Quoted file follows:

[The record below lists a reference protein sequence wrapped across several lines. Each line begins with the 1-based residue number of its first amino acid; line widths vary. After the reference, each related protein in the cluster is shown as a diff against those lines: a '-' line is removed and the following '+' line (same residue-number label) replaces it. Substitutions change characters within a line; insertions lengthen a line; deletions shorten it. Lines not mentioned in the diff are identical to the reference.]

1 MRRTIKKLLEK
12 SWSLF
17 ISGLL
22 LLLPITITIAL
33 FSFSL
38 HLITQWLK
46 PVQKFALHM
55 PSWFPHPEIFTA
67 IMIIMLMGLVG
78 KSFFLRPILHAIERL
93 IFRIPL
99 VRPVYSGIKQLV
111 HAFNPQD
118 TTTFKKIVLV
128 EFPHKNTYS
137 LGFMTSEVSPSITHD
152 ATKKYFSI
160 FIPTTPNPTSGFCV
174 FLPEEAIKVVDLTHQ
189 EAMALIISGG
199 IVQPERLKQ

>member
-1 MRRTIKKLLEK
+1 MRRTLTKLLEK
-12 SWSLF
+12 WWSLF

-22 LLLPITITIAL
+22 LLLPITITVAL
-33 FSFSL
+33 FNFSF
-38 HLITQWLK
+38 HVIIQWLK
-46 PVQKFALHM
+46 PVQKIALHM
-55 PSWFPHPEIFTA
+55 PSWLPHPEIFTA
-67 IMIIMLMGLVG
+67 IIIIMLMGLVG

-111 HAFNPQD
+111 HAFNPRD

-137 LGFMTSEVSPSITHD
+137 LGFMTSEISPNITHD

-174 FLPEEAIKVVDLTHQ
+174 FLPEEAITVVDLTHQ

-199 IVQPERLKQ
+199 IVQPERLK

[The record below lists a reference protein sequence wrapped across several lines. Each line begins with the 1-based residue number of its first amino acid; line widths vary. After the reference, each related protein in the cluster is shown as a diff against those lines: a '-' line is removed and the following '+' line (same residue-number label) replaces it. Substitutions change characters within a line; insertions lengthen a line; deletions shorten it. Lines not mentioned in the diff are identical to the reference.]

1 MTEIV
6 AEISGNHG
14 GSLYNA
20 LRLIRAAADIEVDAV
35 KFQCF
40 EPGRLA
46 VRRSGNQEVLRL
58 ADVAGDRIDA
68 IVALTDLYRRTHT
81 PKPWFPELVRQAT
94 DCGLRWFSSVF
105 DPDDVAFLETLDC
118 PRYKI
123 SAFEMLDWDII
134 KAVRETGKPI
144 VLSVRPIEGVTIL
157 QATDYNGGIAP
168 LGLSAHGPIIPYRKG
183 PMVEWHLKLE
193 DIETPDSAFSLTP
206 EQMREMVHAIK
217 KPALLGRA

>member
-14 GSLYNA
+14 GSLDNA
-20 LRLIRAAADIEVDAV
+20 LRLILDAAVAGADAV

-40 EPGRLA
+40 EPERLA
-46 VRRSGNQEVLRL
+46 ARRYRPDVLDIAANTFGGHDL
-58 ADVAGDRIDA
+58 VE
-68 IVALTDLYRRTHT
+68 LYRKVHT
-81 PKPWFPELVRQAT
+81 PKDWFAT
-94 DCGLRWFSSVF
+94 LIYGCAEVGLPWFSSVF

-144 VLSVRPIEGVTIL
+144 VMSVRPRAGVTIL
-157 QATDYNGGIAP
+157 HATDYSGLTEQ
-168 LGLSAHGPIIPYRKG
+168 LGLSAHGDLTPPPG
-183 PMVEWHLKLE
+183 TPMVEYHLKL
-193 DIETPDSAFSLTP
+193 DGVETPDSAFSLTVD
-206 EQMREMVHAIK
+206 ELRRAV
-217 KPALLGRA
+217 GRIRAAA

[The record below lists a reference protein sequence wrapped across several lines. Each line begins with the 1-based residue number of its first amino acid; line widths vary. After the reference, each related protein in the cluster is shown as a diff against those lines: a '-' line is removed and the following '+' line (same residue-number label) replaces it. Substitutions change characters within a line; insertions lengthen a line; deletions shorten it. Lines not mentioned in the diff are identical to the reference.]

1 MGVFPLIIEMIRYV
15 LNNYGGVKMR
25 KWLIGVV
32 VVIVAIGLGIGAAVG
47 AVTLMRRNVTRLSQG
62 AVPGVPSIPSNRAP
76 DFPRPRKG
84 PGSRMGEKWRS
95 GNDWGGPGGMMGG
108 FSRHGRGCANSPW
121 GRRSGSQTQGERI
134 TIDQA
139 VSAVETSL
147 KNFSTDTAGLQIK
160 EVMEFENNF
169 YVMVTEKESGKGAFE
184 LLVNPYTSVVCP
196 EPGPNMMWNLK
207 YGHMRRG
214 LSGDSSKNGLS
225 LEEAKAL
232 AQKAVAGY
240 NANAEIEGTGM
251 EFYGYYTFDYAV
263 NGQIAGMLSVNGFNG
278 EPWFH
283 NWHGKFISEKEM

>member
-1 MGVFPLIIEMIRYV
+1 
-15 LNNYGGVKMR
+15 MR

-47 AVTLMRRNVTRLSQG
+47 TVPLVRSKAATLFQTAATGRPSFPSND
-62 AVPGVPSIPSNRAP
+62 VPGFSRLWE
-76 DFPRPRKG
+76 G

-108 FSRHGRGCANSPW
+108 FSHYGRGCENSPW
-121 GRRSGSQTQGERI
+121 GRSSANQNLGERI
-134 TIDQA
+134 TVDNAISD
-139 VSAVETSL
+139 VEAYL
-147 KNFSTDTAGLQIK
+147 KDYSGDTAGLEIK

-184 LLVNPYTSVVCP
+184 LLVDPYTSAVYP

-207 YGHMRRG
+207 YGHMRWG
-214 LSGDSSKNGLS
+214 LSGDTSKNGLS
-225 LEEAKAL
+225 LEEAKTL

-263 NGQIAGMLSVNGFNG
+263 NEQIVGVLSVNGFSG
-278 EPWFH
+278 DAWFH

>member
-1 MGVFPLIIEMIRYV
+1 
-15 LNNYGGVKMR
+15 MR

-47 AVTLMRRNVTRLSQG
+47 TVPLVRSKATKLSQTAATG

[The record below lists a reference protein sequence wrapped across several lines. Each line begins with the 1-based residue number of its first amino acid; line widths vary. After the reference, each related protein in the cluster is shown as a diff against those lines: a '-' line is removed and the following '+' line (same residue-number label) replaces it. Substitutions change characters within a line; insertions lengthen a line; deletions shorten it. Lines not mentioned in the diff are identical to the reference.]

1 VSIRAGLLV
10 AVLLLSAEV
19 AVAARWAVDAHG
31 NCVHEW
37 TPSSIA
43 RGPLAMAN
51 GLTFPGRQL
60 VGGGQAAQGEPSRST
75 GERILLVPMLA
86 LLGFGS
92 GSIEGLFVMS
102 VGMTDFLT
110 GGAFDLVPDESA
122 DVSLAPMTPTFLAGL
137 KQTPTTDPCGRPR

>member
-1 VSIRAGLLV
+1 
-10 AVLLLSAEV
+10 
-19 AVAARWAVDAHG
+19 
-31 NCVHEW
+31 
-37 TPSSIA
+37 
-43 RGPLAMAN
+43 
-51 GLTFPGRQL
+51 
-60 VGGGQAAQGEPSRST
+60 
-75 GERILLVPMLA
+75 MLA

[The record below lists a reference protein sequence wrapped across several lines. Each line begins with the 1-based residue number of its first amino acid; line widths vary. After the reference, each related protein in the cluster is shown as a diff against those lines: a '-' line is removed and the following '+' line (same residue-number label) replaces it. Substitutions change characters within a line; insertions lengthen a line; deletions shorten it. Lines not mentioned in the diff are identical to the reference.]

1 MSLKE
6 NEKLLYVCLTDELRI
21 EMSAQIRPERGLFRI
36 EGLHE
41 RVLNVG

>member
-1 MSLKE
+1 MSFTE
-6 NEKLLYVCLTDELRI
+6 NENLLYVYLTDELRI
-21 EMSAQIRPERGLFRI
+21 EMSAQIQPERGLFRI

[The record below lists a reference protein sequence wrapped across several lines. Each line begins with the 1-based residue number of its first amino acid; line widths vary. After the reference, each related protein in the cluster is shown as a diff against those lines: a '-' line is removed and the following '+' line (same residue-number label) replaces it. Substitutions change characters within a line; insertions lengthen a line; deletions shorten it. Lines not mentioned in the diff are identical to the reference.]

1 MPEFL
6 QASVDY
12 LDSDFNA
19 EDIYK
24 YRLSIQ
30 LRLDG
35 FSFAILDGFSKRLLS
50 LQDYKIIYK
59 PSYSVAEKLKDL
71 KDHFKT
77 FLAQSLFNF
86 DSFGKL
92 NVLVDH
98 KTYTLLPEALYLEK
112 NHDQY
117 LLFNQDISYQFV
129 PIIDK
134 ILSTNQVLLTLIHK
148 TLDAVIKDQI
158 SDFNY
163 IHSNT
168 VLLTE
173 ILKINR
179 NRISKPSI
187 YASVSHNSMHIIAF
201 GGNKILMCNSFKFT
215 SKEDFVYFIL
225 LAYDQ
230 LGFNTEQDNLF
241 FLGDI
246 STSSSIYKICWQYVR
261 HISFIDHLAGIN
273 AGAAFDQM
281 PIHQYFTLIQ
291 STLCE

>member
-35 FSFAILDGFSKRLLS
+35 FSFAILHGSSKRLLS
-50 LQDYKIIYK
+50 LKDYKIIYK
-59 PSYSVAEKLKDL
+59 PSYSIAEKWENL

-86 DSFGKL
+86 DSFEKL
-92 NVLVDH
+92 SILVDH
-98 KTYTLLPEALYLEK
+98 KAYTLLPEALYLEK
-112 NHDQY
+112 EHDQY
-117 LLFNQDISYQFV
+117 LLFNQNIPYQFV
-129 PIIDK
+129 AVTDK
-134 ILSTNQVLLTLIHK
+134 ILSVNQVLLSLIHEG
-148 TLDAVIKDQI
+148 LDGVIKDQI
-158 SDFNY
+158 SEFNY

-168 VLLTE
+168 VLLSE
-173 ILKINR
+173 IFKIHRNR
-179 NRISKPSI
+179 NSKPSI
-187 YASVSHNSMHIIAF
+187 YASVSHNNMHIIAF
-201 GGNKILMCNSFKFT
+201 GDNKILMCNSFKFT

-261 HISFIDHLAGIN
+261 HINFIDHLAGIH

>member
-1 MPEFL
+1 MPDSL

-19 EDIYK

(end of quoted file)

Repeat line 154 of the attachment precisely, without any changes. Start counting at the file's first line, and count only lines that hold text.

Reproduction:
+207 YGHMRWG